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Police have made several arrests after an anti-immigration demonstration turned violent in the southern English port. Tensions have spiked over a large increase in migrants crossing the English Channel from France.
Dozens of right-wing, anti-immigration protesters gathered in the southern English coastal town of Dover on Saturday to rally against the numbers of migrants sailing to the United Kingdom from France.
"Police officers made 10 arrests as they worked to minimize the disruption caused by protests in #Dover," Kent police reported on Twitter.
Footage posted on social media showed officers scuffling with several anti-migrant activists near Dover's busy harbor.
Those detained were held on suspicion of violent disorder, assaulting an emergency worker and a racially aggravated public order offense, a police statement said.
'We stated that it was unacceptable for anyone to use the event as an excuse for criminal behavior and we were robust in taking action against those who did," said Chief Superintendent Nigel Brookes.
Earlier in the day the march, which included several people wearing Union Jack masks, managed to block the main road in the town.
Some protesters were heard shouting "England till I die" and singing "Rule Britannia!"
The song has recently garnered criticism for romanticizing the country's colonial past, especially in the context of renewed questioning of the impacts of colonialism, in the wake of the global Black Lives Matter protests.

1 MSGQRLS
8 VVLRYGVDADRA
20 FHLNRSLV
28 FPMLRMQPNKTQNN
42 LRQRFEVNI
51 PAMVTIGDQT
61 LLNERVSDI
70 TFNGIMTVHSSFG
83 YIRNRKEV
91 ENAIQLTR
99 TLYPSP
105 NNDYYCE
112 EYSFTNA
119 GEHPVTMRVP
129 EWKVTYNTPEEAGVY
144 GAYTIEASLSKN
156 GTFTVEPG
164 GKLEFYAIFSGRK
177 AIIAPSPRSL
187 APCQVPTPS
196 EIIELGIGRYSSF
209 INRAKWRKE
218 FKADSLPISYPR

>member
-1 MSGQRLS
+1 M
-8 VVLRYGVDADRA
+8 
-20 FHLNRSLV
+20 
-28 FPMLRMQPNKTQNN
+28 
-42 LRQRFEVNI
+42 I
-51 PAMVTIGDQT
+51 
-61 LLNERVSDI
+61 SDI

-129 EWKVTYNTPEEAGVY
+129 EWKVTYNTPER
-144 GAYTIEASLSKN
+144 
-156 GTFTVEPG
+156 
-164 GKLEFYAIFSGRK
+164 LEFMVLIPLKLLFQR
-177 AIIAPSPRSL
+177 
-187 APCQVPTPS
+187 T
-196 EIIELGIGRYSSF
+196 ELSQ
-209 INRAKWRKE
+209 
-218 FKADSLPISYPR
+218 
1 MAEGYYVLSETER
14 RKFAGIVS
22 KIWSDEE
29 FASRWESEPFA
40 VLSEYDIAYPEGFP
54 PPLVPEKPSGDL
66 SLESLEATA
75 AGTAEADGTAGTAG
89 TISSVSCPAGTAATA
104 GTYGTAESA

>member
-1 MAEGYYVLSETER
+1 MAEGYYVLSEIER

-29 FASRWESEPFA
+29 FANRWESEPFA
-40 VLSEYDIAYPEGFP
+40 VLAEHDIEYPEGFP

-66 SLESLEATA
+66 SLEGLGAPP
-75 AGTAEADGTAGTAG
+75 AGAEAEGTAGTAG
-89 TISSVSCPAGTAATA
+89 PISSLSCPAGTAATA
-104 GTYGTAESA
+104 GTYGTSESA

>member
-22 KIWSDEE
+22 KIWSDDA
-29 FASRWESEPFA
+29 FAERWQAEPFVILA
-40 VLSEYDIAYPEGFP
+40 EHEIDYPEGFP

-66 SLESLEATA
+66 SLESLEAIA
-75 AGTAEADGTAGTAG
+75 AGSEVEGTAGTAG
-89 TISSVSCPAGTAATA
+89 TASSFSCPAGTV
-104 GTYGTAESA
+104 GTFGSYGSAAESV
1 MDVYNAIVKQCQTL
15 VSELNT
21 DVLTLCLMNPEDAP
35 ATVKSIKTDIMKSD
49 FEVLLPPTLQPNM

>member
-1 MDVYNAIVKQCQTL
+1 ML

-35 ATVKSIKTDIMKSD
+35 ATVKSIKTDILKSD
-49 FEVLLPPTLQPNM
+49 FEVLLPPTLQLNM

A counterdemonstration made up of around 100 anti-racist activists came out onto the streets to declare that asylum-seekers are welcome in the UK.
"We are standing up and welcoming people who are in desperate circumstances fleeing from awful situations," said Peter Keenan from the Kent Refugee Help Group.
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The humanitarian charity Freedom from Torture projected a message onto the famous white cliffs of Dover on Friday night, with the words "Rise above fear. Refugees welcome."
The number of migrants using boats to cross the English channel has increased in 2020, reaching more than 5,000. The coronavirus pandemic has reduced the opportunities to stow away on trucks or ferries.
The Strait of Dover, 33.8 kilometers (21 miles) at its narrowest point, has seen a spike in the number of rubber dinghies being used to transport people, most of whom go on to seek asylum in the country.
ab/mm (AFP, AP, dpa)